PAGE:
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smapti

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 #1 
Hello Dr. Nagler - This is my very first post.  I have done a lot of searching (particularly tinnitus talk, which you suggest against doing - although I typically only do this when I am experiencing a spike).

For 25 years my tinnitus had maintained a steady tone - though some days I would think about it more than other days, it was relatively easy to handle, as I could get used to the sound.

I actually learned to make my tinnitus a "part of me" - kind of like a "friend", as I sometimes used it as a mindfulness meditation tool when I was thinking too much about other things (situations from the past, etc.), or even as a relaxation tool when sleeping at night (I found the cricket sounds that developed over time to be relaxing, as I enjoy listening to crickets at night).    

BUT as of recently (I would say within the past several months), it seems that my tinnitus unfortunately has developed into more of a "bully" than a "friend".  I have developed an extra tone in my left ear over top of the crickets, which at first could be described as a faint "morse code" sound, but has recently developed into what I describe as "oscillating ringing".  It's more of a steady tone than the morse code, but goes "in and out", almost like a sonar ping (but higher frequency).

To go even further, this does not maintain a steady tone 24/7, but changes to a really odd "hissing/sizzling" sound.  Sometimes the hissing can be faint (like now), and sometimes it can be loud.  But one thing is for sure:  it is not a stable sound, but is instead a choppy/intermittent sound.

I used to enjoy quiet spaces, and did very well with being in them.  I am an introverted, reflective person, and therefore value my quiet time very much (I hate noise).  Before it had been very easy for me to adjust, and had always enjoyed being in quiet .  But these days, unfortunately, the sizzling is quite bothersome to me, and is taking away something that I really valued in my life.

The worst part (I don't mean to sound pessimistic) is that it seems to be constantly changing (not maintaining a stable tone as before), and is therefore very hard to get used to. 

My questions:

(1)  I have been taking zoloft for almost 2 years (which I think has definitely been helping for anxiety - being afraid to be in quiet spaces, etc.)  Is there a chance that the Zoloft is causing this new tone and new hissing sound? If so, have you heard more positive outcomes from people who take Wellbutrin? 

(2)  I am now 41 years old.  I once heard William Shatner say that "it only gets worse with age".  Is it possible that my tinnitus has started to change after 25 years for no reason at all other than age? (after all, I protect my ears very well these days).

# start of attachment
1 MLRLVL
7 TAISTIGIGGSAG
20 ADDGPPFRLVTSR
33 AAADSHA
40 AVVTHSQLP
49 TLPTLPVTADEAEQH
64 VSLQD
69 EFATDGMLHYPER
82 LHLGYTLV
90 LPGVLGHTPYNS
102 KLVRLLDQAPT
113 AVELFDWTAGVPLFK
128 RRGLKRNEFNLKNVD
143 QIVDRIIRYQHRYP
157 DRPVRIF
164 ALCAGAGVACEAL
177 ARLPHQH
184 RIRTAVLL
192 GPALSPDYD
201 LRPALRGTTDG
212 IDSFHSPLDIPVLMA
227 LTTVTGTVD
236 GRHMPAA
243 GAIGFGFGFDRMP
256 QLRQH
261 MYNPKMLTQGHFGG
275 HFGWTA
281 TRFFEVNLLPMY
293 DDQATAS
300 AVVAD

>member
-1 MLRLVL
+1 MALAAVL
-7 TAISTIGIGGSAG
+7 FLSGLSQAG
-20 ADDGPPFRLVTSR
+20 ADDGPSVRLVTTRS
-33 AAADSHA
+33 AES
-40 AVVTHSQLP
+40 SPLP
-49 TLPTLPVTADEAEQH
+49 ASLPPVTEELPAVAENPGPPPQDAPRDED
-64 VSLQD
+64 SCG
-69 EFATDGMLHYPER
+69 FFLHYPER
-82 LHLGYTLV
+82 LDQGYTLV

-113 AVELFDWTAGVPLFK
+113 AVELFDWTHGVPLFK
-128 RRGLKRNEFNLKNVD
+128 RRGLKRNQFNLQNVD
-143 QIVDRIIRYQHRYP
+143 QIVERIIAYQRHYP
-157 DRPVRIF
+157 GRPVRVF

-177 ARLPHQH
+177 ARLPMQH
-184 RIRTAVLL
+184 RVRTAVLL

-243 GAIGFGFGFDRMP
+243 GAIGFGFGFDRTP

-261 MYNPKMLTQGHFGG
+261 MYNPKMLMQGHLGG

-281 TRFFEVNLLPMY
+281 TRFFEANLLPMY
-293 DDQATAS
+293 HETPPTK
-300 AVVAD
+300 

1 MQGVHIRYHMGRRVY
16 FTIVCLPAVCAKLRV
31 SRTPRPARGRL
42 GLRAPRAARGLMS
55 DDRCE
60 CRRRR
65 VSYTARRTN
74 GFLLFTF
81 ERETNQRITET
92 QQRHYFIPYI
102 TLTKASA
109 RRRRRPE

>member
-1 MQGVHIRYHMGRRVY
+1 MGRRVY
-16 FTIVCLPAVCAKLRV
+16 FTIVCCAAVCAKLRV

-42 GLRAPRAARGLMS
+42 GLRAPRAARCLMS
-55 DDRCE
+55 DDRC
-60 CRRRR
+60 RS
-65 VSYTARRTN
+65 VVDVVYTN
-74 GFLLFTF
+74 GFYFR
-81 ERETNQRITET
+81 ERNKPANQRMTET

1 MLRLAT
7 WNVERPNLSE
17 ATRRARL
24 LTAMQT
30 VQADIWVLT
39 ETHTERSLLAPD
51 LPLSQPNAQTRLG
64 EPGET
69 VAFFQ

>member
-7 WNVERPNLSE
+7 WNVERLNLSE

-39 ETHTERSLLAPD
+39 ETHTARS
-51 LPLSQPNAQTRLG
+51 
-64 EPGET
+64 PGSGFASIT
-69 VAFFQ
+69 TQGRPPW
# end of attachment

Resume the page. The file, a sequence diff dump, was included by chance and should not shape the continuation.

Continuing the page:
(3)  I'm wearing earplugs a lot lately as a result of noisy neighbors, airplane rides, etc. - as much as I LOVE them for turning down the volume when I need to, is it possible that wearing earplugs too tightly to eliminate noise is one of the culprits? 

(4)  According to other people you've spoken to in your sessions that have this same issue, what do you think might be the possible cause?

(5)  How can habituation / masking be possible if my tones are constantly changing?


Thanks for your advice!

 




Dr. Nagler

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 #2 
Quote:
Originally Posted by smapti
Hello Dr. Nagler - This is my very first post.

Welcome to this site. I am sorry that you have need to find it, but I am glad it could be here for you.

Quote:
I have done a lot of searching (particularly tinnitus talk, which you suggest against doing - although I typically only do this when I am experiencing a spike).

Please allow me to emphasize just how strongly I feel about Tinnitus Talk. Elsewhere I have referred to it as a "repository of negativity, misinformation, pathology, and ignorance." And I go on to say, "I feel so strongly about this issue that if I were asked for the single best piece of advice I could offer any tinnitus sufferer in search of information and support, it would be to stay as far away as humanly possible from the Tinnitus Talk website." I am reminded of the story about the Ten Commandments, where God emphasizes that if they were merely suggestions, He would not have called them commandments. That is how serious I am about Tinnitus Talk. If I had the power to command tinnitus sufferers to avoid that site, I would do it! But suggest as I might, they are drawn to it like moths to a flame. 

Quote:
For 25 years my tinnitus had maintained a steady tone - though some days I would think about it more than other days, it was relatively easy to handle, as I could get used to the sound.

Interesting. I have had tinnitus for just as long as you, and I do not think I could ever get used to the sound. I have largely habituated it - but I am most certainly not used to it! One of the nice things about habituation is that when you have largely habituated your tinnitus, there is no need to get used to it or handle it - because you just don't care!

Quote:
I actually learned to make my tinnitus a "part of me" - kind of like a "friend", as I sometimes used it as a mindfulness meditation tool when I was thinking too much about other things (situations from the past, etc.), or even as a relaxation tool when sleeping at night (I found the cricket sounds that developed over time to be relaxing, as I enjoy listening to crickets at night).

Well, I applaud you there - and it certainly goes to show that there are many paths to relief. For me, the idea of making tinnitus my "friend" is utterly nauseating. Like with friends like that, who needs enemies??!! The best I can do is arrive at a place of ambivalence. But friendship? As I just said, I applaud you there!    


Quote:
BUT as of recently (I would say within the past several months), it seems that my tinnitus unfortunately has developed into more of a "bully" than a "friend".

I feel like I'm jumping all over you here - but I really just want to make sure we're on the same page. I can see how a disease or a pain might have the power to bully you. But a sound? Moreover a sound that is not associated with a sound wave? Tinnitus is real, but since it is not associated with a sound wave (i.e., it has no physical properties), it has no power of its own. All of the power that your tinnitus has over you (its power to bully you, for instance) must by process of elimination come from you. There is simply nowhere else it can come from! So if your tinnitus is acting like a bully, perhaps you should start thinking about ways you can take the power back that you have unwittingly given away!